I am not afraid of an army of lions led by a sheep; I am afraid of an army of sheep led by a lion." - Alexander the Great
Management vs. leadership: the differences and similarities are often analyzed, discussed and debated. Many believe managers are always bad and leaders are always good. In reality these terms do not refer to types of people but different types of work. Management focuses on activity and leadership focuses on people. Both are needed to achieve and sustain great results. In order for achievement to occur, however, there are several key insights that must be understood.
Insight #: Change Without Movement
One important critical aspect that differentiates leaders from managers is often overlooked. Both leaders and managers create change; both are concerned with improvement, but the focus is very different.
Managers focus on improving current operations; they tweak current activities to achieve results that are faster, quicker and better. Management changes are not dependent on movement or progress. As a result, managerial changes produce efficiency and profitability but not growth.
Leaders create change by creating movement. They are concerned with moving people and organizations from one point to another. Leadership change produces growth but it is not necessarily efficient or cost-effective.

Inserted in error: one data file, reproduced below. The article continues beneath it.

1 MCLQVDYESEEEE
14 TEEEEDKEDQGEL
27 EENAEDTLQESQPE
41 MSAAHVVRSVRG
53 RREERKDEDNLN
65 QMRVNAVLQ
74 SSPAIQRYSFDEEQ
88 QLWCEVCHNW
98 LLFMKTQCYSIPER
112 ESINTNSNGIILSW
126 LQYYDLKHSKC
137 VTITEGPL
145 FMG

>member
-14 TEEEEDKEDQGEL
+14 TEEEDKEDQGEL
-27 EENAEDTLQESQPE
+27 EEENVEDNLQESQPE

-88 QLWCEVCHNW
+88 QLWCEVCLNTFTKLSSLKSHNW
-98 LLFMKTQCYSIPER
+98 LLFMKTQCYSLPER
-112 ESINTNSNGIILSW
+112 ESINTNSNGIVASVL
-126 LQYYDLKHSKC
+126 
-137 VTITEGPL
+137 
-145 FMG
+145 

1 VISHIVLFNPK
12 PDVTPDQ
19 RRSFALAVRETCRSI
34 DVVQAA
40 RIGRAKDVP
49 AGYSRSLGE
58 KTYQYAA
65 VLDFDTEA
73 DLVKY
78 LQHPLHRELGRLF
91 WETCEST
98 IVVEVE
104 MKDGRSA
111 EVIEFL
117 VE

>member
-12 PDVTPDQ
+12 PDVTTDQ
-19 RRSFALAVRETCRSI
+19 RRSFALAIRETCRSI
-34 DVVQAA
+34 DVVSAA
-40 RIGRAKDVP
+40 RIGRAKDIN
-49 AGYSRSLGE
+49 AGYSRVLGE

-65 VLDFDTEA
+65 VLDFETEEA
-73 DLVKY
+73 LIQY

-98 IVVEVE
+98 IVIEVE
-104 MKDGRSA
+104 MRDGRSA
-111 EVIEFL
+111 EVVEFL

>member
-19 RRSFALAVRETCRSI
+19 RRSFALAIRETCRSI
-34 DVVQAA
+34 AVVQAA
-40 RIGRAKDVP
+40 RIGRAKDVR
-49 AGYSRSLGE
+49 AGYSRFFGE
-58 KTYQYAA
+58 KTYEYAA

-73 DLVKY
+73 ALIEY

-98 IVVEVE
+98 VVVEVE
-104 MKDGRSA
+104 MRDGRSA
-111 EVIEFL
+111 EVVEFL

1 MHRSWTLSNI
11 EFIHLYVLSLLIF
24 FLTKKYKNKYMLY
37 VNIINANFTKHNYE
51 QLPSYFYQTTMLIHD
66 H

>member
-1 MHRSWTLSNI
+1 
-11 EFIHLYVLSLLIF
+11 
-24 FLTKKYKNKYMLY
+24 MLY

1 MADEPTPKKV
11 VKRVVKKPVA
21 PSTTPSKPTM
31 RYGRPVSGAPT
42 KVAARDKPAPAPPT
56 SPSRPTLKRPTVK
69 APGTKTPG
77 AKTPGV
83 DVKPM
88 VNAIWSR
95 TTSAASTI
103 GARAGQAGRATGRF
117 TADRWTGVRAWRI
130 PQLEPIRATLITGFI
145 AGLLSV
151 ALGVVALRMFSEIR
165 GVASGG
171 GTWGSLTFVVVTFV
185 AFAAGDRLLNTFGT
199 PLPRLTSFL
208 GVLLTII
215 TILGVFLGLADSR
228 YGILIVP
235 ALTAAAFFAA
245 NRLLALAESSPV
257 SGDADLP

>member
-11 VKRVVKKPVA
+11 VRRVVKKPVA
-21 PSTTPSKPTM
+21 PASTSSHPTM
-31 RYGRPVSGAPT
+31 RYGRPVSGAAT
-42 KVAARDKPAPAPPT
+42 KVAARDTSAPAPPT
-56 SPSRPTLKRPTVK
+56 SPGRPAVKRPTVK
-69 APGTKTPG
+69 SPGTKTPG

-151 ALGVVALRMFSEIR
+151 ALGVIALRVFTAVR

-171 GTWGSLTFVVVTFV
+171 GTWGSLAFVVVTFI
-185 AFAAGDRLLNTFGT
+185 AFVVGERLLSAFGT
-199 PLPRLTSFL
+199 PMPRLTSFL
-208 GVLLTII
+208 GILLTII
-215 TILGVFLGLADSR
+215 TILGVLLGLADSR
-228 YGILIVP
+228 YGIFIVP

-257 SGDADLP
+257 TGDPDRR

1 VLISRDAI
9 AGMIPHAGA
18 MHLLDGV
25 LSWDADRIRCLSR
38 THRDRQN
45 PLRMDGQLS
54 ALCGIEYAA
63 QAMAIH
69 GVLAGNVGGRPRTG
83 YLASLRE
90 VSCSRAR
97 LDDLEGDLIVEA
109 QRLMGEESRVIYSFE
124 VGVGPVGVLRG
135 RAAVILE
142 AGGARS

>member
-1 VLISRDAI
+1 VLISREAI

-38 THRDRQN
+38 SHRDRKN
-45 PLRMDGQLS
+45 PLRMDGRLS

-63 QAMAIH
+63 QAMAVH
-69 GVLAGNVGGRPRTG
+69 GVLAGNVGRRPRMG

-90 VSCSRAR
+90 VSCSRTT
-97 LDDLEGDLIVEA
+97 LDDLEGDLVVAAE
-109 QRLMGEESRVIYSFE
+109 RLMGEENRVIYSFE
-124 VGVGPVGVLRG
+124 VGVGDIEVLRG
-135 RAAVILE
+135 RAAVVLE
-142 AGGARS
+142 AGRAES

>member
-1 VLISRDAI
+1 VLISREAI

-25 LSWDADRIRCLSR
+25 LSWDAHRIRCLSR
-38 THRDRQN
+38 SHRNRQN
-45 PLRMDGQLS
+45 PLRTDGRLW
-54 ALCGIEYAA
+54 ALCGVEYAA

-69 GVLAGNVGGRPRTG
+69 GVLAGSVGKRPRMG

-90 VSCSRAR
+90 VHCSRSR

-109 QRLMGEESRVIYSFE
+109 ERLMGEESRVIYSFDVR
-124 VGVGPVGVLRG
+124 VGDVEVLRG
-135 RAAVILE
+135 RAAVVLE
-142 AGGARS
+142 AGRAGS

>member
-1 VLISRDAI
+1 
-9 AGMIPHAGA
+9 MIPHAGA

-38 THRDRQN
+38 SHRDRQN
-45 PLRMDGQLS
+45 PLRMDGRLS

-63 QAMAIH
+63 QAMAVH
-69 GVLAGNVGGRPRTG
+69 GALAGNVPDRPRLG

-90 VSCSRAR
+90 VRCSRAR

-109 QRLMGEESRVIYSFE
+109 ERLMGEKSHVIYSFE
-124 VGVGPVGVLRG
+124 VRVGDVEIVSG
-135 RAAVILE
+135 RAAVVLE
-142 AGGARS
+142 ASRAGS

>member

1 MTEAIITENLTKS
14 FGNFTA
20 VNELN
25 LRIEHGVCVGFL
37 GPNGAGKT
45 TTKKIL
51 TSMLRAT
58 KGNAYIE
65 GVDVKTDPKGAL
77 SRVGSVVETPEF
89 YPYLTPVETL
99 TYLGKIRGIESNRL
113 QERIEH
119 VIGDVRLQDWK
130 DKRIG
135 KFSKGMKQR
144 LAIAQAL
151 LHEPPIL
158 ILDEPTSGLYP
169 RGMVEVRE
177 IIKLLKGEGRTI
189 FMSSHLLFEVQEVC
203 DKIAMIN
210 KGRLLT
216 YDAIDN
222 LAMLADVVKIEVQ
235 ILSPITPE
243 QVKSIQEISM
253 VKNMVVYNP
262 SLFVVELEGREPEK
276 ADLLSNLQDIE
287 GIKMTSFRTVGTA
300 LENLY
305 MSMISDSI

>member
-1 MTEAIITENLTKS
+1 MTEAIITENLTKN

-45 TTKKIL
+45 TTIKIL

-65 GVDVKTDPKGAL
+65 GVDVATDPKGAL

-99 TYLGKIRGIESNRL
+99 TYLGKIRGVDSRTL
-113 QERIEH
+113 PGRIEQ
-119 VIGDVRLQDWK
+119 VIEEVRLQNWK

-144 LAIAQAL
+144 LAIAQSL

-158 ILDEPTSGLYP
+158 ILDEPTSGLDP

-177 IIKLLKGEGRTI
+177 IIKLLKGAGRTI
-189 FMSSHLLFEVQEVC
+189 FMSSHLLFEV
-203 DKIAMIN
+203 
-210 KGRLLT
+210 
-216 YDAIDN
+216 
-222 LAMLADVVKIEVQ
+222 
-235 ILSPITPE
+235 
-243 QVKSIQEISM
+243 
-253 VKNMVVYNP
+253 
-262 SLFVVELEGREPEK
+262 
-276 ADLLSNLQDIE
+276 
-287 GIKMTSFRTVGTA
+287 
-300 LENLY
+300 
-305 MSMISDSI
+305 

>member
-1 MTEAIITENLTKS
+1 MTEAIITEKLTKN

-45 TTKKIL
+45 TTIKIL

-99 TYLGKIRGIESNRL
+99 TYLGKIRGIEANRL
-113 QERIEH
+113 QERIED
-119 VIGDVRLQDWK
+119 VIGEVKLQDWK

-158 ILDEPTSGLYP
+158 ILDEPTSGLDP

For great organizations both efforts are needed; however, for long-term success they must be harmonious. This highlights a second insight about management and leadership.
Insight# 2: Juxtaposition
While both leadership and management are critical to high achieving organizational success, the juxtaposition of the two creates either a healthy or an unhealthy environment. There are two scenarios:
Scenario 1: The Healthy Organization
In this scenario leadership is preeminent and management is subordinate to and aligned under leadership. As leadership produces progress and movement, management puts into place the activity and systems to insure those gains produce sustainable efficient practices and on-going results.
Scenario 2: The Unhealthy Organization
In this scenario, management is preeminent. The primary organizational focus is efficiency and profitability in the short term. Leadership functions are subordinated to current activities, operations and results. As a result, they are assessed on their ability to maximize efficiency and profitability.
Question for you. How is scenario 1 created and sustained?
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